Most of the Indian graduates studying in the United Kingdom or majority of the European Union and United States are force – returned home as a counter measure adopted by these countries to counter the immigrant mess. The criteria for getting a work visa and/or employment in the United Kingdom is bound by a cyclic criteria, which shall eventually shut out hopes for a non – EU/ UK citizen. The stories can go on and on – be it be the Indian guy with an immobile right hand who wanted to find work in Europe returning empty handed (because nobody in his right frame of mind would engage a guy with only one hand, any work when there are countless others walking without any job at hand) to this Latin american guy I know who decided to get married to a Portuguese to make himself legal in the country.

European societies are highly multi – cultural, so there is enough scope for a cross continental wedding to save your life, if you are up for it. And I do see a lot of couples around me who are open to this, one way or another. And I belong to a country where, forget being from the same state, the partner might have to pass through the caste filter to make things legal. Anyways, that is a debate for a different day although quite note worthy of the changing notions of union and also reflective of the times that we are in, today. Coming to think of it from the point of view of the nations involved, it makes perfect sense to react the way they have been responding to the hard times by having more stringent immigrant policies. Most nations revel in bringing populist measures, which is easily anti – immigrants because they want to give higher chances for their youth, in comparison with a foreigner. And that indeed happens to be the right way to go about it.  [This was not supposed to be a rant, just in case you missed that in the midst of all this.]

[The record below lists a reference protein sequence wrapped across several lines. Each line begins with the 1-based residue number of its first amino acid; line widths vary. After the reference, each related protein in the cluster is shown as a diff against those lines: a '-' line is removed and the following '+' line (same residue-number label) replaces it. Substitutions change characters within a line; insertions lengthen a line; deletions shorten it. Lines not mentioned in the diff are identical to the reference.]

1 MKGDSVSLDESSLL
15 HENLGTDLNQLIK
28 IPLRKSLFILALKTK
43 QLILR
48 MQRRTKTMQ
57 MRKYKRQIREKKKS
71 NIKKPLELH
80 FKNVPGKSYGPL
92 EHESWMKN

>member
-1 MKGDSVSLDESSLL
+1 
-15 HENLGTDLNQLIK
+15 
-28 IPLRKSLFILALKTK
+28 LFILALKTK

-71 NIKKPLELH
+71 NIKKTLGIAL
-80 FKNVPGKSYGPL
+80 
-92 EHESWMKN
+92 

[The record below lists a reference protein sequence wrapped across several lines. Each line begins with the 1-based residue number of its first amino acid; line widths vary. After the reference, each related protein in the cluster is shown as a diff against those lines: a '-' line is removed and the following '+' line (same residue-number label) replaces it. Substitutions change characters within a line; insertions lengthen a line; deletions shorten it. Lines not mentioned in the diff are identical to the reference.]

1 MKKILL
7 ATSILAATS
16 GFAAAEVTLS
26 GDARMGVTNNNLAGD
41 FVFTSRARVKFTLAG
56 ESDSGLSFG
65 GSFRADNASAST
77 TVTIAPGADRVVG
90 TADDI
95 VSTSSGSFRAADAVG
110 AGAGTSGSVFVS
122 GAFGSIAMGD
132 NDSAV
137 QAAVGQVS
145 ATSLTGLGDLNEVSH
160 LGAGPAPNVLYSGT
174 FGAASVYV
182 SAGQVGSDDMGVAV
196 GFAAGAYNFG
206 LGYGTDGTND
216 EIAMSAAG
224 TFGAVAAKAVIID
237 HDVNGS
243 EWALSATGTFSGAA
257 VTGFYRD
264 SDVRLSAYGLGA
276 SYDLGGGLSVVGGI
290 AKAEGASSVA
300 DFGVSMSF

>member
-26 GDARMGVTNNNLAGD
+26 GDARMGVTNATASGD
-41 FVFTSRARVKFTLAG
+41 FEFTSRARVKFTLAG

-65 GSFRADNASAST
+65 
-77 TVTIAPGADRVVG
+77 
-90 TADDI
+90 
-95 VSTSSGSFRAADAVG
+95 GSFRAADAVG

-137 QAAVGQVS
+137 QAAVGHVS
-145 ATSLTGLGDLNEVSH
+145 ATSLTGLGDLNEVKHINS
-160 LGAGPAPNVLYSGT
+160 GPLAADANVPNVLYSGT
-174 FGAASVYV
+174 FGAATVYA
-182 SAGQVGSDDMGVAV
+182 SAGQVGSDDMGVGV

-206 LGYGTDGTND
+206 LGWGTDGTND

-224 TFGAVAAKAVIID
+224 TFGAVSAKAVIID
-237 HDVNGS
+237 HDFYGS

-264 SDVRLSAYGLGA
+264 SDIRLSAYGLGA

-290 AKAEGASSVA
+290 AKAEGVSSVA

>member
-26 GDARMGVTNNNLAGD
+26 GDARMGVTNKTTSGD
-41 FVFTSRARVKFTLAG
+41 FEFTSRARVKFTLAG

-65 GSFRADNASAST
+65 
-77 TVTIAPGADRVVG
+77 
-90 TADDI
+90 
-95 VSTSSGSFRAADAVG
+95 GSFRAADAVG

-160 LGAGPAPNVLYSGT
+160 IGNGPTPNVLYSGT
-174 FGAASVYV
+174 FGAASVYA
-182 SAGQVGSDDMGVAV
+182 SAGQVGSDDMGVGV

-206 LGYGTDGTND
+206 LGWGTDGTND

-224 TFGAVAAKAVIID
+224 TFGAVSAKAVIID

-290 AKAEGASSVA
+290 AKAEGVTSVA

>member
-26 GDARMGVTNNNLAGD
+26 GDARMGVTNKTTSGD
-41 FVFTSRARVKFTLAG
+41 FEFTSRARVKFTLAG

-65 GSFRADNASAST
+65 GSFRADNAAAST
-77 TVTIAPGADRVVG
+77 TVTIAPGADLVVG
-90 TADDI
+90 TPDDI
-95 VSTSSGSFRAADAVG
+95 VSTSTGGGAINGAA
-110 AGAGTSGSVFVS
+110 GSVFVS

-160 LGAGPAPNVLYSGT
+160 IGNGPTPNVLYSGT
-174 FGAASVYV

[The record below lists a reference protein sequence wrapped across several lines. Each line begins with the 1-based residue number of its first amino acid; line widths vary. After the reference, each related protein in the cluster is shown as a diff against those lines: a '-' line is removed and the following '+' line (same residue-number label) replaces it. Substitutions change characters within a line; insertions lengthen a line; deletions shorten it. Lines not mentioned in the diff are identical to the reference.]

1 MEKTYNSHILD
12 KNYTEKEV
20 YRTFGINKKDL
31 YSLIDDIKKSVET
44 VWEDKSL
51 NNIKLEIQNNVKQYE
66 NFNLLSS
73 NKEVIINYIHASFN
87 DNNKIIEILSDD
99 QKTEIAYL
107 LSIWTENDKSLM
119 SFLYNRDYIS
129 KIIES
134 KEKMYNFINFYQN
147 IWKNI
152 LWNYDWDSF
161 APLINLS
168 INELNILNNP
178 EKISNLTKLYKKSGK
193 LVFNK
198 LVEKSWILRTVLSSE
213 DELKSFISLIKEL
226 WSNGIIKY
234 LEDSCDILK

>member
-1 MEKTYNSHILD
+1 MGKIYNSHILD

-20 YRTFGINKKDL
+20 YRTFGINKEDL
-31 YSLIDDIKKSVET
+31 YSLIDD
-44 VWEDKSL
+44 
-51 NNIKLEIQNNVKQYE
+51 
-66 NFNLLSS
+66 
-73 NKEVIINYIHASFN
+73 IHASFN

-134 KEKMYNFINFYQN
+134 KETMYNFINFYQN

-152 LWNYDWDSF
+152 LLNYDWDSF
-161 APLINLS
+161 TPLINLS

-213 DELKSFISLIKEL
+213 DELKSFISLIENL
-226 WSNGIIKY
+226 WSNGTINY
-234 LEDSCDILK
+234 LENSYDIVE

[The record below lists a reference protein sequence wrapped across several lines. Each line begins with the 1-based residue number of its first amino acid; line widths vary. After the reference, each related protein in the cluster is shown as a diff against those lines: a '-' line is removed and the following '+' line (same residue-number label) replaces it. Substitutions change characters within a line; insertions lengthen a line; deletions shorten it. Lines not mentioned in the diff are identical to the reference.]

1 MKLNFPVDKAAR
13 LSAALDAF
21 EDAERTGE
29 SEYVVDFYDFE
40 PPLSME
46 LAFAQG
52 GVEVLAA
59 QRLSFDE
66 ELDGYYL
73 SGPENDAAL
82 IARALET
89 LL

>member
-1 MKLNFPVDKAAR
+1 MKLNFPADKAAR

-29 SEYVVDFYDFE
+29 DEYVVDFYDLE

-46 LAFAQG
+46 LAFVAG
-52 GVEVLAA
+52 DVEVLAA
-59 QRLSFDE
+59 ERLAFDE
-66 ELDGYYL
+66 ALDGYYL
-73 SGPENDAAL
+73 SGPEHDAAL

But what is sad is when talented professionals are given no choice but to become the Prems of tomorrow, having to do something in order to ensure there is sustenance. I can authoritatively say that almost 80% of the new recruits are not happy with their current job profiles, but nobody wants to throw it away because you are not sure, when can you land up on a more suitable profile for work. So, for the next 4-5 years, we might very well be witness to MBA’s working in the kitchens of McDonald’s to make a quick buck, of more and more people turning into academia as a means of surviving the rough seas (most academic positions ensure you get a stipend, deemed fit enough to survive), Africans and Latinos marrying Europeans and Americans and vice versa for getting the documents which make them legal  [not the most apt, but indicative enough to get the hang of what is meant] and more of these kind of questions by eager individuals trying to survive the grind. The optimist will always push the individual showing light 5 years ahead of him which shall or shall not be necessarily true, the pessimist will conclude the world will end on 21/12/2012 and the realist will concur that there sure was a spring, (which will explain the exodus) and that it doesn’t exist anymore.

PS: Reading into a lot of conspiracy theories lately, it gives me a feeling that our existence and these tough times right now are part of a major conspiracy theory boiling over.  Major major conspiracy theory!

Categories
India Opinion Transportation

Safety on trains cannot wait